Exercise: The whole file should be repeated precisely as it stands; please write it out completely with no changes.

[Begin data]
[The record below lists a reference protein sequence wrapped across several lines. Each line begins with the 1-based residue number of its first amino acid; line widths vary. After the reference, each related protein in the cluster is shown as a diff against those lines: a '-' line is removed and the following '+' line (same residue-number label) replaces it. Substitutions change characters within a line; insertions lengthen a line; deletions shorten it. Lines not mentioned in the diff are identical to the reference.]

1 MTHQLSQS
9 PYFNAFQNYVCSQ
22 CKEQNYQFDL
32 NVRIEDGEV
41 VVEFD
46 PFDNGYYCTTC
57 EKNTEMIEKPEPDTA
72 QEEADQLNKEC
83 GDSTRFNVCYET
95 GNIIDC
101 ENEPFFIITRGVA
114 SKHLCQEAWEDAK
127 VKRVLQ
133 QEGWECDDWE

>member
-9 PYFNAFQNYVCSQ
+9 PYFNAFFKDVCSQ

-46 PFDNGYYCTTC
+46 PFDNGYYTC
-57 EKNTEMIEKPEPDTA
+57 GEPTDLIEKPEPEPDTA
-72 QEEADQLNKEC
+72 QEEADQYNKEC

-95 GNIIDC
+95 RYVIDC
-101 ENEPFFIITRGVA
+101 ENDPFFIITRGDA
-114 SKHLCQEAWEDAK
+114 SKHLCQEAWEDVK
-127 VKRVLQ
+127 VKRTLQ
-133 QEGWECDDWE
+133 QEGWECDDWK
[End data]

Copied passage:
[The record below lists a reference protein sequence wrapped across several lines. Each line begins with the 1-based residue number of its first amino acid; line widths vary. After the reference, each related protein in the cluster is shown as a diff against those lines: a '-' line is removed and the following '+' line (same residue-number label) replaces it. Substitutions change characters within a line; insertions lengthen a line; deletions shorten it. Lines not mentioned in the diff are identical to the reference.]

1 MTHQLSQS
9 PYFNAFQNYVCSQ
22 CKEQNYQFDL
32 NVRIEDGEV
41 VVEFD
46 PFDNGYYCTTC
57 EKNTEMIEKPEPDTA
72 QEEADQLNKEC
83 GDSTRFNVCYET
95 GNIIDC
101 ENEPFFIITRGVA
114 SKHLCQEAWEDAK
127 VKRVLQ
133 QEGWECDDWE

>member
-9 PYFNAFQNYVCSQ
+9 PYFNAFFKDVCSQ

-46 PFDNGYYCTTC
+46 PFDNGYYTC
-57 EKNTEMIEKPEPDTA
+57 GEPTDLIEKPEPEPDTA
-72 QEEADQLNKEC
+72 QEEADQYNKEC

-95 GNIIDC
+95 RYVIDC
-101 ENEPFFIITRGVA
+101 ENDPFFIITRGDA
-114 SKHLCQEAWEDAK
+114 SKHLCQEAWEDVK
-127 VKRVLQ
+127 VKRTLQ
-133 QEGWECDDWE
+133 QEGWECDDWK